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Early Start with John Berman and Zoraida Sambolin

54 Million Under Winter Alerts in Northeast, Blizzard on West Coast; Soon: Putin Chairs Security Service Meeting; Alex Murdaugh Trial: Prosecution to Call At Least 4 Rebuttal Witnesses; Today: DeSantis Releases Book, Inches Closer to Running. Aired 5-5:30a ET

Aired February 28, 2023 - 05:00   ET



CHRISTINE ROMANS, CNN ANCHOR: Welcome to our viewers in the United States and around the world. I'm Christine Romans.

Right now, nearly 50 million people are under winter weather alerts across the Northeast. The same storm that brought tornadoes to the Plains is now dumping snow on cities like Boston and New York. It is the first significant snowfall of the season there.

On the West Coast, blizzard conditions in the Sierra Nevada Mountains, a White House shutting down more than 70 miles of interstate 80. Portland, Oregon, looking at several inches of snow through tonight.

CNN meteorologist Chad Myers has the forecast.

Chad, who's getting the worst of it today?

CHAD MYERS, AMS METEOROLOGIST: Well, I mean, right now, Upstate, also into interior New England. But I tell you what, we're going to see some slick spots around New York, into Boston, the big cities as well, I-95 still going to see that potential for some slick roadways for today.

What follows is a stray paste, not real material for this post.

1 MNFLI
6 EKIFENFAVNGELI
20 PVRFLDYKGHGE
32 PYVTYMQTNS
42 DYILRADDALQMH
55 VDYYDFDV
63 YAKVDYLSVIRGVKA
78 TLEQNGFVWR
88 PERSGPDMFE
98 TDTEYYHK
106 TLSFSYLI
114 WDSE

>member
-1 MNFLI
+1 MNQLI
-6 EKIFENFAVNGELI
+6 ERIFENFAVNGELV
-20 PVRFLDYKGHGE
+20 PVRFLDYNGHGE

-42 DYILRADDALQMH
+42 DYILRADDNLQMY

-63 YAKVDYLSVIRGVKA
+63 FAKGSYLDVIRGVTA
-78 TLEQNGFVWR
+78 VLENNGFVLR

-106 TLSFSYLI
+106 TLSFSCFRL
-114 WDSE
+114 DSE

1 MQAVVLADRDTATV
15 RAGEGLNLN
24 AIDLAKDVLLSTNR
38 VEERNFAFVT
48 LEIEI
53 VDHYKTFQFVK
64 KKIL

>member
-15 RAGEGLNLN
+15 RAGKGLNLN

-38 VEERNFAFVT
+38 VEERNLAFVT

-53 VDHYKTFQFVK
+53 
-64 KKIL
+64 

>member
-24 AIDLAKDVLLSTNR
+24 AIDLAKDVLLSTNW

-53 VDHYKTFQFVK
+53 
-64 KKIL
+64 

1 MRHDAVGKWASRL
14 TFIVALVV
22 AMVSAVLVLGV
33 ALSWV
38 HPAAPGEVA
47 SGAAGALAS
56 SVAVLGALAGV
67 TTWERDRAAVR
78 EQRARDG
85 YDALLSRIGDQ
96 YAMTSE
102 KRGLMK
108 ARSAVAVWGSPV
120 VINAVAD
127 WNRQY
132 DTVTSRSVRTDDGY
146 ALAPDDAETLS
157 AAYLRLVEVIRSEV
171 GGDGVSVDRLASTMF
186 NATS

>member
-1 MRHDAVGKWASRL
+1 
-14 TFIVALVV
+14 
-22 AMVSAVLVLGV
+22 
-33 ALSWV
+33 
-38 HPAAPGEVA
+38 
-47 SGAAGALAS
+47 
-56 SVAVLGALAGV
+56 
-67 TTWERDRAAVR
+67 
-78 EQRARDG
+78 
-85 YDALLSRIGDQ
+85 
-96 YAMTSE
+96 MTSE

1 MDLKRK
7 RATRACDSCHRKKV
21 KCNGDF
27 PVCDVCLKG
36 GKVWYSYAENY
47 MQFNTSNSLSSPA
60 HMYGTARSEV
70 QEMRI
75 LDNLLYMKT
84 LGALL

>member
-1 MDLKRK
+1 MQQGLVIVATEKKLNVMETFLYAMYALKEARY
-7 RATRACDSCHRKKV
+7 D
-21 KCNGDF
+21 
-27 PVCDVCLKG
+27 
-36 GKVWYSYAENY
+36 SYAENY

Otherwise, it's just going to be pretty landscape out there with the snow coming down. Three inches in most of the areas, a little bit less than Central Park, obviously, it is a slushy mess. It was raining, snowing, 33 degrees so it did not really pile up all that much.

But when you get into the outer suburbs it absolutely did, some spots now looking at six inches as we look out your window this morning. Not much more left, probably an inch or, to that is just about done.

The next storm system, though as you said, coming on shore in the Pacific. An awful lot of snow again for the sierra, they will take it. But at some point in time you almost have to say on coal, I mean, right? Another blizzard warning for parts of the Southern Sierra. We are gong to have winds of 50 to 60 miles per hour and very heavy snow, some spots 3 to 5 feet of additional snow in the higher elevations.

This is not as cold of a storm as the last one where we really saw snow levels down to about 1,000 feet in some spots. Almost in some spots, all the way down to the beaches, especially into northern California where yes, there were some snow flurries on some of the shrubbery around the beaches, but nothing that you really have to shovel or say that you could make a snowman on the beach.